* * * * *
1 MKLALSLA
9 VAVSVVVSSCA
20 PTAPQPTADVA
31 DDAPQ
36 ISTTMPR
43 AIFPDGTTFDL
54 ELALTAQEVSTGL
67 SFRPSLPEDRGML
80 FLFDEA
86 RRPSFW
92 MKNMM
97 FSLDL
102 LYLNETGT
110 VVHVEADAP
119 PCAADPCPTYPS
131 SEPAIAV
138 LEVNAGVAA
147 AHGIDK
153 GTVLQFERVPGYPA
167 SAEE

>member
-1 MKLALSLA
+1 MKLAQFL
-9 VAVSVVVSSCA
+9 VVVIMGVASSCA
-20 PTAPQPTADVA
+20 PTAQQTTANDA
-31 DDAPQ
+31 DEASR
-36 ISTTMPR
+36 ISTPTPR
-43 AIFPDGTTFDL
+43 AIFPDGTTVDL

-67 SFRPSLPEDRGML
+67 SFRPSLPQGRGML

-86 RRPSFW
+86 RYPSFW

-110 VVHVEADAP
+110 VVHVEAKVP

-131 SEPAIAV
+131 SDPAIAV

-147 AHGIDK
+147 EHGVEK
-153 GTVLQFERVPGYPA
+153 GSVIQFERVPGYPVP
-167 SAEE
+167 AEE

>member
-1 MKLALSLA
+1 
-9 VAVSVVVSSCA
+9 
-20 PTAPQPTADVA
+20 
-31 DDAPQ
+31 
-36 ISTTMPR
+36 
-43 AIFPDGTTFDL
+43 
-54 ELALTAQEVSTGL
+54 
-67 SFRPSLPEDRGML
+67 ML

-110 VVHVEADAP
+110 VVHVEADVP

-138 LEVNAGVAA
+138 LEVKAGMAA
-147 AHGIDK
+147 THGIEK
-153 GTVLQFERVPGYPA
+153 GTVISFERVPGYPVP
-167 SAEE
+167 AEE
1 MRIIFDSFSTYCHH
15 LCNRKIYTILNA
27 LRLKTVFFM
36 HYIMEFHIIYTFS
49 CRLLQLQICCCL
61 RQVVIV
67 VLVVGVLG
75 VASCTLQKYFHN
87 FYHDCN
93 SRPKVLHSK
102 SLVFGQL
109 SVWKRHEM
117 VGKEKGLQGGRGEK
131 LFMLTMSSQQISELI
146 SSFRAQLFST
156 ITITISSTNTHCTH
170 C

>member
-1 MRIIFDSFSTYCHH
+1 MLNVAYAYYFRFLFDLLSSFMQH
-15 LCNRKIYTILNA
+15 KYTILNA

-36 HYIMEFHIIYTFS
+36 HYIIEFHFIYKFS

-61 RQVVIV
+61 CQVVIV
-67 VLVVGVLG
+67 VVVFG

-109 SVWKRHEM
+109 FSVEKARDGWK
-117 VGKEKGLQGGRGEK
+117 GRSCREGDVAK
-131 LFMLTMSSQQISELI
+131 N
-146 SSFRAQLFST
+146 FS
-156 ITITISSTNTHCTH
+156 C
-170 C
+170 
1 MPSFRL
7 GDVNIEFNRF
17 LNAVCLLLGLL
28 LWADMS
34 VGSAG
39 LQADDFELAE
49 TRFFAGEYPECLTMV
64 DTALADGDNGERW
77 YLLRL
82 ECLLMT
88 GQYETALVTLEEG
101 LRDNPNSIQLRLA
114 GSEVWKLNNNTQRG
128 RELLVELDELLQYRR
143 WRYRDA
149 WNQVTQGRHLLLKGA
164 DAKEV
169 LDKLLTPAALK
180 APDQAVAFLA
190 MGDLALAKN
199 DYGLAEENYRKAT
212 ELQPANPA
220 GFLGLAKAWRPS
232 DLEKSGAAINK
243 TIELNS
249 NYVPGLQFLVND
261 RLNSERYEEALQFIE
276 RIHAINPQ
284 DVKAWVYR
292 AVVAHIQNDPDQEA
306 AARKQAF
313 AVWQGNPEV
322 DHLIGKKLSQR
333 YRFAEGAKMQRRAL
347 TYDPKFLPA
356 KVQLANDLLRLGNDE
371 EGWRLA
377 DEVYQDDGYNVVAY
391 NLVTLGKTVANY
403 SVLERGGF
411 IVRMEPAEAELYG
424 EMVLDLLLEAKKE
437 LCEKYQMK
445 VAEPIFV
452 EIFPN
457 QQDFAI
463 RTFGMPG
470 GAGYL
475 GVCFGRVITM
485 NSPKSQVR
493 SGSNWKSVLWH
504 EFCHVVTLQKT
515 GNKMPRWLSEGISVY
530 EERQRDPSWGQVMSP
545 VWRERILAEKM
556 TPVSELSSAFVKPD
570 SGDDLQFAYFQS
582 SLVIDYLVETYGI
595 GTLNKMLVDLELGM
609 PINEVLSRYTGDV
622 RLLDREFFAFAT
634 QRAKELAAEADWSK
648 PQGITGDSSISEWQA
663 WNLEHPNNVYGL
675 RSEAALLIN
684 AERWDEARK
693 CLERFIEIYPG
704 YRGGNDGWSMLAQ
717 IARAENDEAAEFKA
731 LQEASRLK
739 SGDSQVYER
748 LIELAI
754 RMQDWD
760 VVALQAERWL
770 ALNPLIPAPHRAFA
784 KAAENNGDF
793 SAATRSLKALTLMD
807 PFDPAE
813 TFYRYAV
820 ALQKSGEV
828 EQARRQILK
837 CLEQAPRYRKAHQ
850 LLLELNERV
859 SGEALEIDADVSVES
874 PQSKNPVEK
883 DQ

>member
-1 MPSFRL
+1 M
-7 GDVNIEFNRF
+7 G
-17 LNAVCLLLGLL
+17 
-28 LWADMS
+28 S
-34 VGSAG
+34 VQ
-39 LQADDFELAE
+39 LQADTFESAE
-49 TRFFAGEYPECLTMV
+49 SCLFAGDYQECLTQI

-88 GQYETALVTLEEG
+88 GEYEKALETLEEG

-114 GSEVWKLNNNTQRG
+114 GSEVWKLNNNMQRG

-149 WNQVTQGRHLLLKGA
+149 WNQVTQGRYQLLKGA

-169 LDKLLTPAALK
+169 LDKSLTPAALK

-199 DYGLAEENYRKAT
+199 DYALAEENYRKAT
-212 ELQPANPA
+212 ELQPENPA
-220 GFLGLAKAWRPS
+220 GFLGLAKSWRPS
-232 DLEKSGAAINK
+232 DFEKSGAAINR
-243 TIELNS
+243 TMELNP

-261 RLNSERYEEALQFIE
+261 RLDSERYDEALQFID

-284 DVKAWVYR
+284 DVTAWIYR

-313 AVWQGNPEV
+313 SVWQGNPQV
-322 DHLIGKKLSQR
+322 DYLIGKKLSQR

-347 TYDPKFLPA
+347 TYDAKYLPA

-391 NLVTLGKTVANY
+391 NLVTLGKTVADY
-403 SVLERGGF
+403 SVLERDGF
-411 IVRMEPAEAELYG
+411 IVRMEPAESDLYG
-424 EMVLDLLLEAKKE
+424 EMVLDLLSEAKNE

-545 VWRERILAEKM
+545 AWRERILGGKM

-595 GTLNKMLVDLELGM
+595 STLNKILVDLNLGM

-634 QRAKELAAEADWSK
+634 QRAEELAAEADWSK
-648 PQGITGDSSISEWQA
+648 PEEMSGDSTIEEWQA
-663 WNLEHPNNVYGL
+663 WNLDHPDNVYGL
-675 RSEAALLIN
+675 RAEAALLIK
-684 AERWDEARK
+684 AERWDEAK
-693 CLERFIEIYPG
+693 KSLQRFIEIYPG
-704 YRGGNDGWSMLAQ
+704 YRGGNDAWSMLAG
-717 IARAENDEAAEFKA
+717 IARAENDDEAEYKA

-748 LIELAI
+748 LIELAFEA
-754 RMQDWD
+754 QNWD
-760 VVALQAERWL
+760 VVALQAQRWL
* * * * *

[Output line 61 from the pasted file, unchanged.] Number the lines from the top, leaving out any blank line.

-54 ELALTAQEVSTGL